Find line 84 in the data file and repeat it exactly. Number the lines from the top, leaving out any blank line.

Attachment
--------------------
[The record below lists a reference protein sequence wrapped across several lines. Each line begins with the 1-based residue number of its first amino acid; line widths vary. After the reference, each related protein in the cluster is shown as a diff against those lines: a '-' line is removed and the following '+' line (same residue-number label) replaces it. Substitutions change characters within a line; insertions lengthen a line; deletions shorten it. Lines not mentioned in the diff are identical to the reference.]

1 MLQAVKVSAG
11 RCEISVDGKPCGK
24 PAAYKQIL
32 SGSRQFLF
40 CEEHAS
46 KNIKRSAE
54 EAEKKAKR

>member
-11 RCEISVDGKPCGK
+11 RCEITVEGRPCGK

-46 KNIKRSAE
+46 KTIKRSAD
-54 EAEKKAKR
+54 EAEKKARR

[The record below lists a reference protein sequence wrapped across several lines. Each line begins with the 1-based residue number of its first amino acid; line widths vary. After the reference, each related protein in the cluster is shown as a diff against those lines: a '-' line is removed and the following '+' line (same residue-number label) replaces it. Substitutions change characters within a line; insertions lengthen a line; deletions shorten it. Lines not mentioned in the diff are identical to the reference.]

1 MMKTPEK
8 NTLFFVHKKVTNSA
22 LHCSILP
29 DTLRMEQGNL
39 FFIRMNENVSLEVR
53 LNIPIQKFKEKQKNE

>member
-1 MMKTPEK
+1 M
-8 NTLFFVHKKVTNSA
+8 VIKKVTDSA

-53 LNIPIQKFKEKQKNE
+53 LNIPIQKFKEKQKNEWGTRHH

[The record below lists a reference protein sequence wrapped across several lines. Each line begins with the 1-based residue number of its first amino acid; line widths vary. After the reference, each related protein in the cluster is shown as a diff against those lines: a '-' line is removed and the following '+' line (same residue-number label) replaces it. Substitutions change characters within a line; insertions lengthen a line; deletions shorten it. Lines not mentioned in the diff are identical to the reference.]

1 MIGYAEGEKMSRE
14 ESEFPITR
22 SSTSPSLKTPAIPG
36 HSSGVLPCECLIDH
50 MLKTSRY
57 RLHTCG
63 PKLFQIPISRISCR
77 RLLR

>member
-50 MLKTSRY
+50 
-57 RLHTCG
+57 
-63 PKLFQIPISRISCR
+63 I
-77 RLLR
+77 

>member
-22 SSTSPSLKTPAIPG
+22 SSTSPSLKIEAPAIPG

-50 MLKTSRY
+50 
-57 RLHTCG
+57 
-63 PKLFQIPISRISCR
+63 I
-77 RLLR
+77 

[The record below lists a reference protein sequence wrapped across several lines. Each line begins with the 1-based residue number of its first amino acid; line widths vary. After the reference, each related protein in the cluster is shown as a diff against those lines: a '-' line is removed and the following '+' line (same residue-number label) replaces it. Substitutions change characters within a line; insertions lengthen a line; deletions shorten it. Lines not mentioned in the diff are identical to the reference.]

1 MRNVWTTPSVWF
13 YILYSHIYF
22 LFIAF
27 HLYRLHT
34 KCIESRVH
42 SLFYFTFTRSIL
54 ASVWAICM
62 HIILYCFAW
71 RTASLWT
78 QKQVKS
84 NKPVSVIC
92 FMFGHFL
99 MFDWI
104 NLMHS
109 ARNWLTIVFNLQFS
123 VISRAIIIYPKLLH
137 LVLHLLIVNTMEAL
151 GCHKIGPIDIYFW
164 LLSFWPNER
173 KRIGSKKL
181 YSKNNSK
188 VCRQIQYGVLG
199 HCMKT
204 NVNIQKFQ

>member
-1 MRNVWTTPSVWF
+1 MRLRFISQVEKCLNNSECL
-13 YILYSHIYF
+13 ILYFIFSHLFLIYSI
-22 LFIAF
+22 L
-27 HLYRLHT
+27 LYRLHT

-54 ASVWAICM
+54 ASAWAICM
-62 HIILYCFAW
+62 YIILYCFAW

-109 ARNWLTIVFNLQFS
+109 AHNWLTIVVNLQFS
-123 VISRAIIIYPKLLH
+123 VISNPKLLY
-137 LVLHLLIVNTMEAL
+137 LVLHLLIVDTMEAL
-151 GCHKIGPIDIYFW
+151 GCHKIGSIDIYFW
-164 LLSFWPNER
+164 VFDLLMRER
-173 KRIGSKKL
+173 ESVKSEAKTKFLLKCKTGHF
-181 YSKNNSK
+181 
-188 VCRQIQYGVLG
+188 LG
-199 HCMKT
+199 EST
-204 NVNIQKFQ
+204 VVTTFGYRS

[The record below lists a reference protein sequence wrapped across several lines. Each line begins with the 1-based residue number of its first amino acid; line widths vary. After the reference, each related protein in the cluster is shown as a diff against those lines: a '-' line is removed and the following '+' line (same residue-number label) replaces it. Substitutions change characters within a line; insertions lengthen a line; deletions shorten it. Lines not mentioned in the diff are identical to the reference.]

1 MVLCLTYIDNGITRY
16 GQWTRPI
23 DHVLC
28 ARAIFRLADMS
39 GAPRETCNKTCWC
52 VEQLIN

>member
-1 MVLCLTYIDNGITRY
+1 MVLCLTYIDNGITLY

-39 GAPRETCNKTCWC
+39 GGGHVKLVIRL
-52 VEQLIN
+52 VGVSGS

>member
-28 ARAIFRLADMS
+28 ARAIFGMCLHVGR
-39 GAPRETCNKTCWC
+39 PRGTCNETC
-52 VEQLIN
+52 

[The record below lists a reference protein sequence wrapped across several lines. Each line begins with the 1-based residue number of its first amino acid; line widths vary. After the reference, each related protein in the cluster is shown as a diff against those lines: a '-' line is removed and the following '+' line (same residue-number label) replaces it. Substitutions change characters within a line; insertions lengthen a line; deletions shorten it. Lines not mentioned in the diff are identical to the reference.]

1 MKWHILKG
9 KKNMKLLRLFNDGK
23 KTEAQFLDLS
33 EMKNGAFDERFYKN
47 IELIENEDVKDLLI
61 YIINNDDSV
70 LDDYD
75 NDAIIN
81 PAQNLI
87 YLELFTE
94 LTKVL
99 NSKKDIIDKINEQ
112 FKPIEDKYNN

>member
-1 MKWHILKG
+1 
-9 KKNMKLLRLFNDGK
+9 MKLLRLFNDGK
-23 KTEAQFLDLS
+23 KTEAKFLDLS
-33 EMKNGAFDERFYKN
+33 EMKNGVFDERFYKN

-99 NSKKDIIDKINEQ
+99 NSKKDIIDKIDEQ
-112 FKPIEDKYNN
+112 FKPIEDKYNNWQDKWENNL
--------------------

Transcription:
>member